Family: Scincidae - Skinks
Order: Squamata (Sauria) - Lizards
Phylum: Chordata - Vertebrates
Red List status: Not listed
Endemic to Madagascar, where it is widespread throughout the island in both wet and dry environments.
A robustly-built, copper- or brown-bodied skink with four well-developed limbs. A darker, often blank, band runs the length of the flank, bordered above by a thin, indistinct pale stripe and below by a cream-white stripe, which is usually distinct but may be broken into a line of spots in some specimens. A row of white spots typically occurs along the length of the black band, though these may be indistinct. Irregular rows of white and black spots are sometimes present as indistinct lines down the length of the back. Distinctively, a red patch occurs at the base of the neck; this is generally darker, smaller and less distinct in females than males.
Similar species: The bright skink resembles a small Gravenhorst's skink (T. gravenhorstii), and can be distinguished from this and other species primarily by the typical absence of white spots along the flank and the lack of red colouration in other members of the genus. Additionally, T. madagascariensis exhibits a consistent, regular pattern of seven light stripes down the length of the body. Cryptoblepharus boutonii is more slender and differs in colouration and patterning; this species occurs only in isolated coastal regions of the far north and far south. Other Malagasy skinks are either limbless or have elongated bodies with proportionately shorter limbs.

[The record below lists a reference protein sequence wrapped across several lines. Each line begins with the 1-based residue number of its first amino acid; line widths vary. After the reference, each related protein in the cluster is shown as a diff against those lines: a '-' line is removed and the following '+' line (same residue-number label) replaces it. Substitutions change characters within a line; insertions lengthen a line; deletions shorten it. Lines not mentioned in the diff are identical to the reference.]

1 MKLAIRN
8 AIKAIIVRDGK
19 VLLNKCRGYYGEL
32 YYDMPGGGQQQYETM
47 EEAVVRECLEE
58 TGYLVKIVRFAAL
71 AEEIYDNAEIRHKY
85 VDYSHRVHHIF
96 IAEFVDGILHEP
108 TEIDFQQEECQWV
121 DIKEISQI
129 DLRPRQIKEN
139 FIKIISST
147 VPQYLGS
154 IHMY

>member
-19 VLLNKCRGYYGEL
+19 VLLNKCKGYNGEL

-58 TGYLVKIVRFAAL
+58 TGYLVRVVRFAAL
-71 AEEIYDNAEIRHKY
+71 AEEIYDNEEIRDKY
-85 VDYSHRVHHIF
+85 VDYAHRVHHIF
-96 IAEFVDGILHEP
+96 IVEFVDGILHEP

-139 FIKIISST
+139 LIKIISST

One of Madagascar's most cosmopolitan lizards, found in a range of open grassy, rocky and agricultural landscapes, and in every climatic zone on the island. The species is absent from forested habitats; across much of Madagascar, it is apparently replaced by Gravenhorst's skink in dry forest and savannah.
Species of Trachylepis were previously included in the large tropical skink genus Mabuya, and subsequently within the genus Euprepis. Two subspecies are recognised, although molecular evidence suggests that there is limited genetic variation in this wide-ranging species.
Reptile Database, J. Craig Venter Institute
Glaw, F. and Vences, M. (2007) A Field Guide to the Amphibians and Reptiles of Madagascar. Third Edition. Cologne, Vences & Glaw Verlag: 496pp